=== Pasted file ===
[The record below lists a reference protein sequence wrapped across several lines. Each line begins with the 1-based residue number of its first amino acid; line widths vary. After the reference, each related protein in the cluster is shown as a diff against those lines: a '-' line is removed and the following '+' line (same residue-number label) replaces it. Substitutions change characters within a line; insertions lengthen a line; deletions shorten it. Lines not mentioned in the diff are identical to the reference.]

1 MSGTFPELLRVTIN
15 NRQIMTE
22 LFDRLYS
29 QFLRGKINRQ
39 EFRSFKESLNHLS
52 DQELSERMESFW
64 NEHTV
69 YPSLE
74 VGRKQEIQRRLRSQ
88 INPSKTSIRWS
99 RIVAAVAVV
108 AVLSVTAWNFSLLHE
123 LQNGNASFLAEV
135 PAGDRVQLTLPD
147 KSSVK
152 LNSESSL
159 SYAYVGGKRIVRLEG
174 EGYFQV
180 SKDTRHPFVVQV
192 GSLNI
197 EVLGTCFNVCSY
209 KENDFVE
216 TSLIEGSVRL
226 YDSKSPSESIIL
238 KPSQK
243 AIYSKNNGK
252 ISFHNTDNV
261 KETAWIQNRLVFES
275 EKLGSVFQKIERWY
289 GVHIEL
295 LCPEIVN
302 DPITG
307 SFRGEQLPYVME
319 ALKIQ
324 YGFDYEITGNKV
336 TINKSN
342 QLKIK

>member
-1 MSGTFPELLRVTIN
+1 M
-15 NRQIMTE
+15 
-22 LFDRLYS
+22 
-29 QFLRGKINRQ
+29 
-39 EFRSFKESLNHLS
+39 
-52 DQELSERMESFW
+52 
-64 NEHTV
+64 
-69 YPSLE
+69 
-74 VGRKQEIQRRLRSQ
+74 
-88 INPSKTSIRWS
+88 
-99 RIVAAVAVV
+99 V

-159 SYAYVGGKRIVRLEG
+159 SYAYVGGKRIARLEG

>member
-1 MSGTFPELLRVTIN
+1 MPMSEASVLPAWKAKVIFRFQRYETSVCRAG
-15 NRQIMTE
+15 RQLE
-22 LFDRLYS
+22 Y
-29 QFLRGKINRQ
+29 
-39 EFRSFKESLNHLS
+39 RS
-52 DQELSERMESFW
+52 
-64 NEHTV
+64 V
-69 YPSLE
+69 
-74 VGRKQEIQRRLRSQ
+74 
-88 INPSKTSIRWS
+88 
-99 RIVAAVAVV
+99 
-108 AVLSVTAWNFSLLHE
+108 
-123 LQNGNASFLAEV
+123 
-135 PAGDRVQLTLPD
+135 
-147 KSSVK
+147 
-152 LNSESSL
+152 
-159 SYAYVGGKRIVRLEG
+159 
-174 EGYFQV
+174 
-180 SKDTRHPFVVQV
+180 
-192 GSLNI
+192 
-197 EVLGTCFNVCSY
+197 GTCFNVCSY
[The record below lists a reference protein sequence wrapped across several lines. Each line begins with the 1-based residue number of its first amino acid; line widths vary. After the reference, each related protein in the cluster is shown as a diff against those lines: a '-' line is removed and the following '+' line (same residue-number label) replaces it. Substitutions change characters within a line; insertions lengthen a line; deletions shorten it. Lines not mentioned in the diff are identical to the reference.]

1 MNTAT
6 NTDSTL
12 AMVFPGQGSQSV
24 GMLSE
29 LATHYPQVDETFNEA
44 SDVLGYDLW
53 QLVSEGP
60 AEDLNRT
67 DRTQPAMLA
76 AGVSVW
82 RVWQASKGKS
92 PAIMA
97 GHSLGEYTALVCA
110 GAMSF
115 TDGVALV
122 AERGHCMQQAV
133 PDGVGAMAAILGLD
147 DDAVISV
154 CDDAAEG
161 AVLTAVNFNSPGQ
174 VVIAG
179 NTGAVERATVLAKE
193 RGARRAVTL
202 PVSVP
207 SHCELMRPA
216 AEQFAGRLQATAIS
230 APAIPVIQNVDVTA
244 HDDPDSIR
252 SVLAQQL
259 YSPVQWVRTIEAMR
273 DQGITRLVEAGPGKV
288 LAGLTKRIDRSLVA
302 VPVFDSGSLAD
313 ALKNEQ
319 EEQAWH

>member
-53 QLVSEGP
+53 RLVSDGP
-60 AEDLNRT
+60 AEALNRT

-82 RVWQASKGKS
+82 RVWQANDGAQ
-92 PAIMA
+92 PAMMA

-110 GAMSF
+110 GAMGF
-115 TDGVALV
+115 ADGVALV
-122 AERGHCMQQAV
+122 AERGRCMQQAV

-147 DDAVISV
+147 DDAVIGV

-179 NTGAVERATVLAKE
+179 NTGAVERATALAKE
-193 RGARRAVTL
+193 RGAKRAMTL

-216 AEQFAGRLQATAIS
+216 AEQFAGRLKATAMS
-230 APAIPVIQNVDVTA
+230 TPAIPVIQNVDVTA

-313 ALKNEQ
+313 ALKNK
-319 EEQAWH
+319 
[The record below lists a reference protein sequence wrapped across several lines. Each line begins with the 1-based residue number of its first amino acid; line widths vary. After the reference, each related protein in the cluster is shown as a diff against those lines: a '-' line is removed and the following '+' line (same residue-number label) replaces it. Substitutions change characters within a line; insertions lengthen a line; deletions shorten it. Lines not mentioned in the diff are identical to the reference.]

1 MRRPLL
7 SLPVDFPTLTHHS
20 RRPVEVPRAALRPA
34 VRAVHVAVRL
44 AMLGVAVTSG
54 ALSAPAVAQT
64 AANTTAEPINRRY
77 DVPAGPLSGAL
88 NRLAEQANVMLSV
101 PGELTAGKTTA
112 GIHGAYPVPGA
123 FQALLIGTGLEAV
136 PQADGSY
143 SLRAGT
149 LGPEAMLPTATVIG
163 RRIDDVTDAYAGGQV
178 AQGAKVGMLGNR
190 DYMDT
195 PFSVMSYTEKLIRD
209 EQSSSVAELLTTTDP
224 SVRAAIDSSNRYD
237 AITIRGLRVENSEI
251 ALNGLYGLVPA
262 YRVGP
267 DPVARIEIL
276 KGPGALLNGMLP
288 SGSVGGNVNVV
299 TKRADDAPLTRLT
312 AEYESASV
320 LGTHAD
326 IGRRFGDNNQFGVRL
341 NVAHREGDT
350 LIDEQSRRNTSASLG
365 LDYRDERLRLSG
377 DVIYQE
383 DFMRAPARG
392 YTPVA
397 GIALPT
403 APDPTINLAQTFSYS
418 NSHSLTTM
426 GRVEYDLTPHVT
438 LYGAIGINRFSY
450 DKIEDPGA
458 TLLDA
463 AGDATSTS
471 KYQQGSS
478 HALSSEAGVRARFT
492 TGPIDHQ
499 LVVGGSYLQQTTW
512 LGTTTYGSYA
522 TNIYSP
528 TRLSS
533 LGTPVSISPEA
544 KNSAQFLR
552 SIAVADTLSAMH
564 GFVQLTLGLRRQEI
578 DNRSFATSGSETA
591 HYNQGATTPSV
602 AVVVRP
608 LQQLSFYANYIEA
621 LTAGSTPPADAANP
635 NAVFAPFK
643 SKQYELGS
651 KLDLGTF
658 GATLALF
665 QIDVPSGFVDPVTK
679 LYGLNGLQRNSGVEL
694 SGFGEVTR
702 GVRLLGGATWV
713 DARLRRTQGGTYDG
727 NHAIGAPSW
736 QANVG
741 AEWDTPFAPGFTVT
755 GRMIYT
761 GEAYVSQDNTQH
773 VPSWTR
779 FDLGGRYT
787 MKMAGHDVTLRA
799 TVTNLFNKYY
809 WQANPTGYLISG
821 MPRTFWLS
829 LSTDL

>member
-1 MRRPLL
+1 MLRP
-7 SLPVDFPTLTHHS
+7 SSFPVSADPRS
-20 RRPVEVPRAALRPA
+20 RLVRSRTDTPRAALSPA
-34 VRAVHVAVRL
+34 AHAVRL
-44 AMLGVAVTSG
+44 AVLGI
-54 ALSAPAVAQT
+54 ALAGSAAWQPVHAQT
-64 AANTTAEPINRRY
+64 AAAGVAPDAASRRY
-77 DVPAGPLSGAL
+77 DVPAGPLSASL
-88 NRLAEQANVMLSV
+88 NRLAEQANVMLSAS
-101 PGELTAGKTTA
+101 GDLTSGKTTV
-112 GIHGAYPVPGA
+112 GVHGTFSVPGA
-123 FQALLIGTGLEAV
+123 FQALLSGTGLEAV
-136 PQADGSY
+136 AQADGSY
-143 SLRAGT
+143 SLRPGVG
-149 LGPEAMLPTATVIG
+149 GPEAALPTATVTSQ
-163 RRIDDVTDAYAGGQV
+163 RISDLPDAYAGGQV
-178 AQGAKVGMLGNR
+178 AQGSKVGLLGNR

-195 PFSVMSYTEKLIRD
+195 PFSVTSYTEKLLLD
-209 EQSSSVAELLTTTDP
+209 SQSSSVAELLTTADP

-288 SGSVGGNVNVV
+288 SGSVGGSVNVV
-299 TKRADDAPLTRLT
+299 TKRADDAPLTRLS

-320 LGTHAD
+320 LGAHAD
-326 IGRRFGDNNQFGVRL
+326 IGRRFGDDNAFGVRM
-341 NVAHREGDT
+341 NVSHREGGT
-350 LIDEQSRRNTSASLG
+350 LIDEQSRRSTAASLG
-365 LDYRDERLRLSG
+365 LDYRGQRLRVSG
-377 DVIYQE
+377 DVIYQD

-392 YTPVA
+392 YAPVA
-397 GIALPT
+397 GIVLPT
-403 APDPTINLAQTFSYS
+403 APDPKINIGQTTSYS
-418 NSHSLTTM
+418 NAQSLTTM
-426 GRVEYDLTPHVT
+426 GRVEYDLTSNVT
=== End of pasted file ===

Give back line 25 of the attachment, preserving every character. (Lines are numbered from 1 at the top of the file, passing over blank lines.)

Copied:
226 YDSKSPSESIIL